Being the First of Your Friends to Get Married

Today’s post all about being the first of your friends to get married. Yet again we have a guest blogger! Stellaluna Events intern, event planning enthusiast, Kelly Saroff Allen.


 

Being the first of your friends to get married can be so fun but also comes with common challenges. If your friends haven’t been an adult wedding guest, they may not understand the etiquette or expectations that come with weddings.

 

We’re highlighting some frequent challenges that come with being the first of your friends to get married and some solutions to handling these situations with poise and grace.

 

Asking inappropriate questions

Your friends may not realize that some of their questions may not be entirely appropriate. Especially when you first get engaged, you may start hearing from acquaintances asking to save the wedding date. When at that point you aren’t sure they’ll make guest list. This can create an awkward situation, and unfortunately, you’re now in the position of navigating this situation with grace.

 

Other inappropriate questions could include:

  • How much did you spend on this wedding?
  • Why can’t I bring a plus one?
  • Can I be a bridesmaid?

Your friends may not have experience with planning large-scale events or weddings and may not realize why these questions are inappropriate.

 

How to respond: My rule of thumb is to only share what you are comfortable with, and treat your friends politely and with respect. At the end of wedding planning, you still want to be friends!

 

Bringing uninvited guests

Not everyone can offer plus ones to all of their guests, especially with the per person costs of a wedding. Being the first of your friends to get married, you may have a significant number of single friends invited. Including plus ones for all of those friends can run up your bill quickly. Eliminating plus ones is often one of the quickest ways to cut back on expenses.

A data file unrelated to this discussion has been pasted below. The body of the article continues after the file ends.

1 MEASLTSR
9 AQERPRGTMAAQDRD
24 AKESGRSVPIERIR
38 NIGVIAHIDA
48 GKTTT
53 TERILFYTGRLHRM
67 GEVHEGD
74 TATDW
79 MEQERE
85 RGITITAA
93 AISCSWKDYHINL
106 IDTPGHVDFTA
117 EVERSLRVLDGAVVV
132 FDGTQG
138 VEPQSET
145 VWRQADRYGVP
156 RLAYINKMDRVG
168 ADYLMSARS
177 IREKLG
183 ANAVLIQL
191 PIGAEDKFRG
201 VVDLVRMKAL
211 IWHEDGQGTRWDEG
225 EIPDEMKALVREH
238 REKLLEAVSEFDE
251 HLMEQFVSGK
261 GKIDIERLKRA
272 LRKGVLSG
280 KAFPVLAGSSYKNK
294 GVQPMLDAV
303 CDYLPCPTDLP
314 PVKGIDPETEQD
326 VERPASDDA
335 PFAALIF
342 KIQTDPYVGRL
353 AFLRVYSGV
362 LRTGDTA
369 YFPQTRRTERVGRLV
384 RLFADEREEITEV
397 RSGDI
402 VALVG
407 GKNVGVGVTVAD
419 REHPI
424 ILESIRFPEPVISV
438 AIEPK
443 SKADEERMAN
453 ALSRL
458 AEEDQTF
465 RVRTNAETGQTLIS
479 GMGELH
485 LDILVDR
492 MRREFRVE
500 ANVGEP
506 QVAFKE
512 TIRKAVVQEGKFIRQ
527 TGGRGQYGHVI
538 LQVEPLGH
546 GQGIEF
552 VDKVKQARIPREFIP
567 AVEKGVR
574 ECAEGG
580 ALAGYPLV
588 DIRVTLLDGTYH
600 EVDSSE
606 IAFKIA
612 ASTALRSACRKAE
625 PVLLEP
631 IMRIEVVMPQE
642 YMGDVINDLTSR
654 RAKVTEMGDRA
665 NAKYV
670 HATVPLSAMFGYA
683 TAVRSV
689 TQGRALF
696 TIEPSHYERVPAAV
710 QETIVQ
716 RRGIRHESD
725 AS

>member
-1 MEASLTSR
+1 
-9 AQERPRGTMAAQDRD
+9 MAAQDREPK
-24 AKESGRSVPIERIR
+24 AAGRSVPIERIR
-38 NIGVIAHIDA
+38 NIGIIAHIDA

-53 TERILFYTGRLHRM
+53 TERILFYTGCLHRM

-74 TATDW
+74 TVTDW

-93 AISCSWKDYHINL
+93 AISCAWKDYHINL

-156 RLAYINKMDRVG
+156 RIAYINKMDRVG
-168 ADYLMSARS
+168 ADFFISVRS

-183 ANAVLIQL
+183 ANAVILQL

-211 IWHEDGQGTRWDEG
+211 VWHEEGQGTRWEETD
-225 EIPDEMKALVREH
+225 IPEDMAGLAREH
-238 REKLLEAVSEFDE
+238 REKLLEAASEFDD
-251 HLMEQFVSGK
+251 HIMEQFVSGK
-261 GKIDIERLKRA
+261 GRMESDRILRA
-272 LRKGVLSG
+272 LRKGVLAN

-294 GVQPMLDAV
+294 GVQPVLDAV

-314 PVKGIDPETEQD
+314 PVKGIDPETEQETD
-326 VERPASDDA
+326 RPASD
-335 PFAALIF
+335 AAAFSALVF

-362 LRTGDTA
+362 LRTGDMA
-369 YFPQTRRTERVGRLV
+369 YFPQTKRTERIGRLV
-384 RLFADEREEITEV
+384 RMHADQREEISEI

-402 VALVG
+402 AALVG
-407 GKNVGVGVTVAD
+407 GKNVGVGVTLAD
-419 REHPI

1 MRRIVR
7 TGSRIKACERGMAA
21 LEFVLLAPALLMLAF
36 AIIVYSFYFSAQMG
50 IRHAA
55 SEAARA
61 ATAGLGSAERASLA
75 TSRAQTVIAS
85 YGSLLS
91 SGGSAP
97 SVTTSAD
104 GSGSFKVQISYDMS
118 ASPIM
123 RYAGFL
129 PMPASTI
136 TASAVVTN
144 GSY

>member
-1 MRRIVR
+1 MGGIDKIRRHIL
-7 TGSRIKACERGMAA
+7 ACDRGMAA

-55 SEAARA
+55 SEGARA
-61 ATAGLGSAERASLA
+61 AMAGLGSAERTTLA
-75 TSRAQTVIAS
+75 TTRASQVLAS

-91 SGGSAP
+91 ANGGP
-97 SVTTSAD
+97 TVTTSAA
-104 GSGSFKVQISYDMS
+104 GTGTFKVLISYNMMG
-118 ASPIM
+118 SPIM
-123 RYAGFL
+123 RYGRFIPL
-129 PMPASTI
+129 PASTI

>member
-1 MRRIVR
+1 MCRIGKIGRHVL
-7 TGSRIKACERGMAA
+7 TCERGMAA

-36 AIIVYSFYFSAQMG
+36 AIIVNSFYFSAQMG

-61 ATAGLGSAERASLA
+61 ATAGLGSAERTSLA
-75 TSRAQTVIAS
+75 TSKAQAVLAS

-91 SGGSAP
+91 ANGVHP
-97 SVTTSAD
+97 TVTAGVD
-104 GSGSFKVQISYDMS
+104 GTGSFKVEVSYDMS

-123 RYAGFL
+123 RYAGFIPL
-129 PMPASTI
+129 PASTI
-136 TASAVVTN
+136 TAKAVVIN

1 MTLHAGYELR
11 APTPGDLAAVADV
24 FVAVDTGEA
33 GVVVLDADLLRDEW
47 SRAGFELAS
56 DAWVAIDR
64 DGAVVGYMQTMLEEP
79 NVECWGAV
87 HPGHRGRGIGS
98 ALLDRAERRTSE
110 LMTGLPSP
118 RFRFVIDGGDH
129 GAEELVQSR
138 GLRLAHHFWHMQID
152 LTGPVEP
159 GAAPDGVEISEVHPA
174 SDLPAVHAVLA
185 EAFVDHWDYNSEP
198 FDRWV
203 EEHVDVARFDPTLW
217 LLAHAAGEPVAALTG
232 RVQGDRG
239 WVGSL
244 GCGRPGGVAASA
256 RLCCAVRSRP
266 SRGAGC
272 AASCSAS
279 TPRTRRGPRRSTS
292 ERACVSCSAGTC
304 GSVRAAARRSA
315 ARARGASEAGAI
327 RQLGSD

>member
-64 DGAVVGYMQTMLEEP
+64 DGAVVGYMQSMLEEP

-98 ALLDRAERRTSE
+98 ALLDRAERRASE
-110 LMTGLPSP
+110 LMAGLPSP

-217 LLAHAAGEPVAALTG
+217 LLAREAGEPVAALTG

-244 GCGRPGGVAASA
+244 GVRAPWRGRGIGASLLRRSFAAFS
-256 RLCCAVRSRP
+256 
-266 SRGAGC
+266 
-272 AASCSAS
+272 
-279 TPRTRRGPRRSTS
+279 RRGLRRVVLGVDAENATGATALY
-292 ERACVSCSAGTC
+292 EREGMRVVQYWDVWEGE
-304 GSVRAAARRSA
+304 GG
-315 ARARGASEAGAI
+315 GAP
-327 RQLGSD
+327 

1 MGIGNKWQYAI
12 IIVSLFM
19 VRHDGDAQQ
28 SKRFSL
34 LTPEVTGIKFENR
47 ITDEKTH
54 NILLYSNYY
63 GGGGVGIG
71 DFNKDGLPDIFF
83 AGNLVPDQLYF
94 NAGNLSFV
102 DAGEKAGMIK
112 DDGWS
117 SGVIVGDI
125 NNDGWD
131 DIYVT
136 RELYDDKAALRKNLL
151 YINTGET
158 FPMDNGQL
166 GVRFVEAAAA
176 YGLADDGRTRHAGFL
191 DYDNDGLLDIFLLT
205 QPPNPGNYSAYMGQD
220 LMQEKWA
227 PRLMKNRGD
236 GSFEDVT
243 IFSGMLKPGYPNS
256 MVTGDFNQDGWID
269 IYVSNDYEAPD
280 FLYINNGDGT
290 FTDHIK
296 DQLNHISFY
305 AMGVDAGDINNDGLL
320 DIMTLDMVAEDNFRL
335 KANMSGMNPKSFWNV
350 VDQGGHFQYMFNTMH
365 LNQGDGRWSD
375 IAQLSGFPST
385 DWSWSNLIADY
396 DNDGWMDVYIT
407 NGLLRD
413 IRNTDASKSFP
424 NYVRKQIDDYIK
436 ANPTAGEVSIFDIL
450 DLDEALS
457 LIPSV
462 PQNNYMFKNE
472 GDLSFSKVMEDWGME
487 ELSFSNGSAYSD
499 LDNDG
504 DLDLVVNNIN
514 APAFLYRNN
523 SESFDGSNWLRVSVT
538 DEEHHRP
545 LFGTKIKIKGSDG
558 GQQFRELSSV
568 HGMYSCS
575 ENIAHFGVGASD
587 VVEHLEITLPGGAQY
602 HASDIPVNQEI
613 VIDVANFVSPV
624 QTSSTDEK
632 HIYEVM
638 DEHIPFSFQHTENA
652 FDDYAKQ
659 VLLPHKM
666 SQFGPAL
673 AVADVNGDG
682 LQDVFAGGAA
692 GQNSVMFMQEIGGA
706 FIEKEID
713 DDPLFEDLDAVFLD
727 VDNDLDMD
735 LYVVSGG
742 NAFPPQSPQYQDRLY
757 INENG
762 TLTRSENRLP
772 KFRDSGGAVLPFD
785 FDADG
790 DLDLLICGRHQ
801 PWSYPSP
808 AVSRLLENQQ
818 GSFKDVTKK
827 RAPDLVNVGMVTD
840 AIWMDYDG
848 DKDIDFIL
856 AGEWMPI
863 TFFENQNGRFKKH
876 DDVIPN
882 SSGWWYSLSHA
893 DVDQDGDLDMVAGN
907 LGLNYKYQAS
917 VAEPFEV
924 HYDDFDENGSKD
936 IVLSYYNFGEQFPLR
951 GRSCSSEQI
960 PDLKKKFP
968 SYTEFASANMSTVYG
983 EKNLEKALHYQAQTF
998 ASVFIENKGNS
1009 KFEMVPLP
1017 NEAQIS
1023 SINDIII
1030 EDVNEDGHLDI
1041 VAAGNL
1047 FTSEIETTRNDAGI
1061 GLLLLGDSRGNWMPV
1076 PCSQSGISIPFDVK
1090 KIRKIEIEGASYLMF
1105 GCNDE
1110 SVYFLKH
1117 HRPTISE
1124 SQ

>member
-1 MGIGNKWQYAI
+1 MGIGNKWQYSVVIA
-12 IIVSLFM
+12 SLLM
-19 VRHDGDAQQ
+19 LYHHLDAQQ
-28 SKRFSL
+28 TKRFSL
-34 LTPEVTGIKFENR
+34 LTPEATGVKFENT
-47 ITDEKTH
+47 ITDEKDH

How to avoid: If you are not allowing certain guests to bring a plus one, make sure you address the invitations to your guests correctly (i.e. Mr. John Smith). Be very clear about who is invited—do not put “Mr. John Smith & Guest” or “The Smith Family” on your invites. You can even include a line on your RSVP cards that says “We have held __ seat(s) in your honor” or “__ of __ guests attending” (i.e. __ of 1 guests attending” to indicate the number of people the invitation is addressed to. 

 

Even with these precautions, you will likely still have some people respond with an uninvited guest on their RSVP card. These situations can be awkward, but it’s important to follow up with your friend quickly and politely to rectify the mistake. 

 

Not responding promptly

Friends may not realize the importance of a prompt reply to your wedding invitation if they have not hosted their own wedding. You’ll likely have a deadline to get final numbers to your vendors and your friends may not know this.

 

How to avoid: Make sure you include a deadline on your response card so guests know when you need it returned by. This deadline should be at least a week prior to when you need to give final numbers to your vendors. That will give you a week to follow up with guests who do not respond. Be prepared to make follow up calls to guests who don’t respond on time. Be persistent until you receive their response!

 

Not showing up

Maybe the most disappointing of all is when a guest responds as attending and then doesn’t show up to the wedding. This can be frustrating since you already paid for this person to attend. Your friends may not realize how much you spent for them to attend. So if something comes up, they may not think to tell you.

 

What to do: There’s not much you can do when a guest decides not to show up—just be prepared knowing this may happen to you.

 

Bonus tip: Include as many details as possible on your wedding website, and share it with your friends! They will likely review it multiple times before your wedding. Including details like suggested attire will be immensely helpful in setting your friends up for success! Especially when they might not know what to expect.

 

Being the first of your friends to get married can be such a fun experience. Your friends will likely be talking about how amazing your wedding was for years to come! By preparing for these challenges, you’ll be sure to have a smooth and memorable wedding experience.

 

Want more wedding planning advice like this? Check out our post on All The Things The Month Before Your Wedding!

 

Photo: Allie & John Photography

 

Brooke DePauw

Brooke is the owner of Stellaluna Events and a top Michigan wedding planner. She is a lover of celebrations by the water, with extensive experience with Lake Michigan and other lakeside weddings. Brooke believes in tossing away the trends and creating fulfilling experiences for her clients and their guests.

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